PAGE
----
Calculus is extremely useful.  I did well in high school calculus and algebra but in hindsight wished that the teachers had invited in folks with a background in either academia, financial sector, engineering, etc., to explain just how incredibly useful these math skills are in real life.

One of the things I have learned over the years is that one can make really good coin in boring equity plays.    Blue-chip, dividend-paying stocks.   REITs.  Probably MLPs too (don't have those in Canada).    A good understanding of macroeconomics helps.  Some understanding of market structure and the regulatory environment also helps.   

Covered-call enhanced ETFs may not appreciate much but can crank out high yields year in, year out (e.g., 5% to 12%).   A little understanding of the history of the ETF and the sector(s) it focuses on are helpful.  Even if the capital value trends down over time, the cash distributions in a tax-protected account can more than make up for the capital loss.   The managers do all the heavy lifting in the options market; the investor sits back and collects cash distributions — monthly. 


kurtster

kurtster Avatar

Location: where fear is not a virtue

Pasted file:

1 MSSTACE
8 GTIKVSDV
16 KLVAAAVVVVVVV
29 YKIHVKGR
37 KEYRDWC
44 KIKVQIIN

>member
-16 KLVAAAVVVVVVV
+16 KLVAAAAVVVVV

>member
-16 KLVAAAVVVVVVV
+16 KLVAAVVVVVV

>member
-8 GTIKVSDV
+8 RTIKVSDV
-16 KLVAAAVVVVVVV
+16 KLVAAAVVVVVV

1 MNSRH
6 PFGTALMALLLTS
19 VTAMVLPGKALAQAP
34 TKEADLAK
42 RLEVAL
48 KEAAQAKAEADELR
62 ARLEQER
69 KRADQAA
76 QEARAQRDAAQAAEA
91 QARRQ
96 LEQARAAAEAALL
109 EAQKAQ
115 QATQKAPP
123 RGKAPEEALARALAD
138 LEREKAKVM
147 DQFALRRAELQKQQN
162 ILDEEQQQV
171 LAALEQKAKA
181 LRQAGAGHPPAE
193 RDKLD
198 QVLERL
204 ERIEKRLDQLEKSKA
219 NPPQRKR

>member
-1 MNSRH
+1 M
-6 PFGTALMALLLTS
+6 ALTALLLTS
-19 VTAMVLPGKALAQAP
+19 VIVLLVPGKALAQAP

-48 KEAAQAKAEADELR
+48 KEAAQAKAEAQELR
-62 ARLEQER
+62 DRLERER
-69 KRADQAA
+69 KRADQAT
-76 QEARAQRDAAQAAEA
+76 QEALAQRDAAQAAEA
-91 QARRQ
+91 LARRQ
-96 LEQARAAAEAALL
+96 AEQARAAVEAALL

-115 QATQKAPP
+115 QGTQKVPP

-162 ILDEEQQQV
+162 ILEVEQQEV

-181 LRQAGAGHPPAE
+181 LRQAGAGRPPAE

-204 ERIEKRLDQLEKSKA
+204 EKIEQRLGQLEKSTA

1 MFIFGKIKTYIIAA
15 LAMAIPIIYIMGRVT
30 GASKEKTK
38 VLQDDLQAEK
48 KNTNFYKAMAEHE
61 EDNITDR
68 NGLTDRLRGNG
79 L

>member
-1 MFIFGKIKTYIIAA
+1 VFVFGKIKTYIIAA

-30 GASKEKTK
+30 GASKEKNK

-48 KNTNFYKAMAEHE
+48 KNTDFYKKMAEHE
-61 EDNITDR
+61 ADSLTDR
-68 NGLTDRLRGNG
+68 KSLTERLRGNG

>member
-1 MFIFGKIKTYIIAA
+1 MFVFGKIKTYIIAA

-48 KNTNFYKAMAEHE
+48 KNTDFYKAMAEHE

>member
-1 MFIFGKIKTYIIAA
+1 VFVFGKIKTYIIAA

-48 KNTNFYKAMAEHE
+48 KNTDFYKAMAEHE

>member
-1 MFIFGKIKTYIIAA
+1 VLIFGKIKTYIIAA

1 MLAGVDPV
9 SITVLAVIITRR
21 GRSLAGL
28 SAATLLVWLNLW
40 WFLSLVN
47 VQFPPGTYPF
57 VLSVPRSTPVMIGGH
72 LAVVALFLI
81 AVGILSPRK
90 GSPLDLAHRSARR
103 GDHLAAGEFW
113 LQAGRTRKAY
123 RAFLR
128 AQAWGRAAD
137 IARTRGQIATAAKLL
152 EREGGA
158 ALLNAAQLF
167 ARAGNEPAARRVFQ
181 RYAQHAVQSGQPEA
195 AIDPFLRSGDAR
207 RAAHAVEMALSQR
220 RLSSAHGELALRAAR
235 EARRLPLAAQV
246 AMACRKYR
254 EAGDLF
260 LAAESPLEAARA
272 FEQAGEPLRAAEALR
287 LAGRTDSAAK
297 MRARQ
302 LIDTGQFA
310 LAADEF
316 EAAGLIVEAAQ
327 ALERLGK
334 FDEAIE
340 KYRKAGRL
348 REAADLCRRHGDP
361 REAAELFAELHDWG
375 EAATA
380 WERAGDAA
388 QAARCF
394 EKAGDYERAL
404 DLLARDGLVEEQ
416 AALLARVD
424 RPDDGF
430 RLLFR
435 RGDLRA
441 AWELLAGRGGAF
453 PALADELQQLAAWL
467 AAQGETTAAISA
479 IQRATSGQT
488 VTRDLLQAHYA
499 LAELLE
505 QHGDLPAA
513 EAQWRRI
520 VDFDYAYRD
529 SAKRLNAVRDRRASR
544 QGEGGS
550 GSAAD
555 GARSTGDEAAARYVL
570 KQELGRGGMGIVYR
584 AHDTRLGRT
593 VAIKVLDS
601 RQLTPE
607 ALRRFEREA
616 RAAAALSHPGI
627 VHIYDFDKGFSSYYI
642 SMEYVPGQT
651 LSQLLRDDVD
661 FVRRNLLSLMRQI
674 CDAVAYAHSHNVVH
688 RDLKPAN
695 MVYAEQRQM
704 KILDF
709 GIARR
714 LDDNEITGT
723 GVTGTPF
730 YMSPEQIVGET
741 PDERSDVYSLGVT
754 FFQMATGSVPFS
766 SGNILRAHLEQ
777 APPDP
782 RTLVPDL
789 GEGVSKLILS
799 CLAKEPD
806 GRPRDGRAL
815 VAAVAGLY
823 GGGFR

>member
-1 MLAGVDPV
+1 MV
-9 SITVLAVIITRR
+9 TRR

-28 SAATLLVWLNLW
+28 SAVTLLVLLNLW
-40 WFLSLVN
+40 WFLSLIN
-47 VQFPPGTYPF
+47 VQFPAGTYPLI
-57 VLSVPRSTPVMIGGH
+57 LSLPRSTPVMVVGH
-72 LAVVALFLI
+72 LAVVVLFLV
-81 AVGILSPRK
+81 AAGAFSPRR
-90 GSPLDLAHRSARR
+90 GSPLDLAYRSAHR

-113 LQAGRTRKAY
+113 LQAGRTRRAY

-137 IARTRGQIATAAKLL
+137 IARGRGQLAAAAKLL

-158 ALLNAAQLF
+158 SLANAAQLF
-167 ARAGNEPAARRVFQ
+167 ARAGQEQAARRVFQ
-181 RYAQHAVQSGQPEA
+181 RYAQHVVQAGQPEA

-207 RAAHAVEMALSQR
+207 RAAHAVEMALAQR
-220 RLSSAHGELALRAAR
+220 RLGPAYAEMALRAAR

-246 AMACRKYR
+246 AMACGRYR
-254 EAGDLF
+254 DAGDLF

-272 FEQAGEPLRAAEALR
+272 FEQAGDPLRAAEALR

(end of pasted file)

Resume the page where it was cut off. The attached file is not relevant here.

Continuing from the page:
Gender: Male


Posted: Oct 16, 2021 - 10:47pm

 westslope wrote:
 kurtster wrote:
............

Just a reminder about what, where and why I am. The platform is PayPal and it is 100% funded by me. No margins, puts, holds, stops or anything. Full 24 / 7 manual control.

..............

Good.  If the trade goes south, you will not have to move into and live in an RV.

Recall one of the most useful concepts from freemarket economics:  sunk costs and the related sunk cost fallacy.   

In terms of investment, that means that the current price of an asset is what matters.  What you paid for it does not or, better put, SHOULD not matter.   The current price and the future prospects of the asset are what matter. 

If it makes you feel any better, lots of graduate school-trained economists and economists with a financial specialization have trouble with this one.  These are smart, numerate folks and they are still capable of making major behavioural mistakes.  Which suggests why in part economists, financial experts and related love behavioural economics and finance.